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Fitzgerald v. Colvin

United States District Court, C.D. California, Southern Division

June 12, 2014

LORI A. FITZGERALD, Plaintiff,
v.
CAROLYN W. COLVIN, Acting Commissioner of Social Security, Defendant.

MEMORANDUM OPINION AND ORDER

DOUGLAS F. McCORMICK, Magistrate Judge.

Plaintiff appeals from the denial of her application for Social Security benefits. On appeal, the Court concludes that the Administrative Law Judge ("ALJ") erred in determining that Plaintiff could perform her past relevant work. Therefore, the Court reverses the ALJ's decision and remands to the ALJ for reconsideration.

I.

FACTUAL AND PROCEDURAL BACKGROUND

Plaintiff filed applications for social security disability insurance ("SSDI") benefits and supplemental security income ("SSI"), alleging disability beginning November 23, 2009. Administrative Record ("AR") 13. On December 22, 2011, a hearing was held at which the ALJ heard testimony from Plaintiff, an impartial medical expert ("ME"), and a vocational expert ("VE"). In an unfavorable decision, the ALJ concluded that Plaintiff was not disabled because she could perform her past relevant work as an order clerk. AR 19.

II.

ISSUE PRESENTED

The parties dispute (1) whether the ALJ properly rejected the opinions of Plaintiff's treating pain specialist and chiropractor; (2) whether the ALJ's residual functional capacity ("RFC") assessment and the hypotheticals posed to the VE had a basis in the record; and (3) whether the ALJ properly discredited Plaintiff's subjective pain and symptom testimony. See Memorandum in Support of Plaintiff's Complaint ("Plaintiff's Memorandum") at 13-24; Defendant's Memorandum in Support of Defendant's Answer 2-9 ("Commissioner's Memorandum").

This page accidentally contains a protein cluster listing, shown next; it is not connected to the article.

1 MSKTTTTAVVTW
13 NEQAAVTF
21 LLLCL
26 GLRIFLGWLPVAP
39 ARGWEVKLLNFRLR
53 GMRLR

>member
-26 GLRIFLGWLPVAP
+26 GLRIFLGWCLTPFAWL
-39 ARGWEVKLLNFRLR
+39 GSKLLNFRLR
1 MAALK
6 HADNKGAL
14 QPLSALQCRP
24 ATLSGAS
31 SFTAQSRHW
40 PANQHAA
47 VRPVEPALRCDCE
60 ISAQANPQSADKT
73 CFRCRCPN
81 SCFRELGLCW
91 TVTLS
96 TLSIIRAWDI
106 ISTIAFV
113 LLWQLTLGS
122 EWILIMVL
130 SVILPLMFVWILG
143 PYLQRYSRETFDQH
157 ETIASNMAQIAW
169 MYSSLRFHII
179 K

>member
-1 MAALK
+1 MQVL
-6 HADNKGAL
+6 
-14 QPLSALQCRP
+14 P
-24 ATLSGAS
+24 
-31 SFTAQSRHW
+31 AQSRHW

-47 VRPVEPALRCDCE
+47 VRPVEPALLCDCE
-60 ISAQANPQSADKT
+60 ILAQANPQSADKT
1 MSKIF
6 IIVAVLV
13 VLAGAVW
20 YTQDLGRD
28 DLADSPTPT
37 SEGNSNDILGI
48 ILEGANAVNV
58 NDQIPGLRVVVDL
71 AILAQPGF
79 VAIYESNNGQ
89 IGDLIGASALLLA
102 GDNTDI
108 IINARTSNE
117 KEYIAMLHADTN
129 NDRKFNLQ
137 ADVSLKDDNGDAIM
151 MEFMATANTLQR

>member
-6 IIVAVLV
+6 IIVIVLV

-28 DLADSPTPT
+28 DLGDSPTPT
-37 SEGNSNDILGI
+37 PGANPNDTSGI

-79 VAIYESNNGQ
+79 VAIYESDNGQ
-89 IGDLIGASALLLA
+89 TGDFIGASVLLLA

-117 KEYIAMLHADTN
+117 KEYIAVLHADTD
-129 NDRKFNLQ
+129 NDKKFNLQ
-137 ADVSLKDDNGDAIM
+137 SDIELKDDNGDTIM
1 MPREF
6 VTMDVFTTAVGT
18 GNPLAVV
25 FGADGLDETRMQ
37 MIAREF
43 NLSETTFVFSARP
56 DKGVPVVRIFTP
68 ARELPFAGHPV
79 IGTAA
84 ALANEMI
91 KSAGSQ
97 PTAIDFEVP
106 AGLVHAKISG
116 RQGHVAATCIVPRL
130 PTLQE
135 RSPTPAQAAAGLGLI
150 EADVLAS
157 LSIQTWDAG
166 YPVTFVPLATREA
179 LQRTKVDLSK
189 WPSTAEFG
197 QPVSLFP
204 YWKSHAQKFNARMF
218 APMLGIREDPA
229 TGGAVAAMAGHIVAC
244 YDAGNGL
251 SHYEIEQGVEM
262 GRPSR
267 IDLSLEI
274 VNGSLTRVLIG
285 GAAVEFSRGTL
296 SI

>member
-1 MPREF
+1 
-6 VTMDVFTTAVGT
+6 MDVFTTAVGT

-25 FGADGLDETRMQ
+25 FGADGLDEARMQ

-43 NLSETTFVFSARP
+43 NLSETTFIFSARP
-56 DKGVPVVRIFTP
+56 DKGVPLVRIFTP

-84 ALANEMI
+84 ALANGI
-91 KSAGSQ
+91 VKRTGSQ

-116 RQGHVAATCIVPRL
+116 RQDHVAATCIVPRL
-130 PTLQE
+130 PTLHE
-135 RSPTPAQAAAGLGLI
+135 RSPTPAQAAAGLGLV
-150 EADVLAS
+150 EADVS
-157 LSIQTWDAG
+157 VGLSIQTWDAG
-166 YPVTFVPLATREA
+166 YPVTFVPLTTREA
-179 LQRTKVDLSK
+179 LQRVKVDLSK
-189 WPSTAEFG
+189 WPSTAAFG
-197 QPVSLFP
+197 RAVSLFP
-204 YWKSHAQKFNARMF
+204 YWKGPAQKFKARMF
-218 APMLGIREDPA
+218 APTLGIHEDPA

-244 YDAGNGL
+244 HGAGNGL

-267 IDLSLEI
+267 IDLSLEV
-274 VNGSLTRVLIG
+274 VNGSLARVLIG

III.

STANDARD OF REVIEW

Under 42 U.S.C. § 405(g), a district court may review the Commissioner's decision to deny benefits. The ALJ's findings and decision should be upheld if they are free from legal error and are supported by substantial evidence based on the record as a whole. 42 U.S.C. § 405(g); Richardson v. Perales , 402 U.S. 389, 401 (1971); Parra v. Astrue , 481 F.3d 742, 746 (9th Cir. 2007). Substantial evidence means such relevant evidence as a reasonable person might accept as adequate to support a conclusion. Richardson , 402 U.S. at 401; Lingenfelter v. Astrue , 504 F.3d 1028, 1035 (9th Cir. 2007). It is more than a scintilla, but less than a preponderance. Lingenfelter , 504 F.3d at 1035 (citing Robbins v. Soc. Sec. Admin. , 466 F.3d 880, 882 (9th Cir. 2006)). To determine whether substantial evidence supports a finding, the reviewing court "must review the administrative record as a whole, weighing both the evidence that supports and the evidence that detracts from the Commissioner's conclusion." Reddick v. Chater , 157 F.3d 715, 720 (9th Cir. 1996). If the evidence can reasonably support either affirming or reversing, the Court may not substitute its judgment for that of the ALJ. Tackett v. Apfel , 180 F.3d 1094, 1098 (9th Cir. 1999).

IV.

DISCUSSION

Plaintiff contends that the ALJ's RFC assessment lacks a basis in the record. Plaintiff's Memorandum at 18-21. The Court's review of the record reveals an error in the ALJ's understanding and description of the ME's testimony. Moreover, even without that error, the ALJ's failure to include time-based restrictions on Plaintiff's ability to sit, stand, and walk was not supported by substantial evidence. Because the Court finds that the decision of ...


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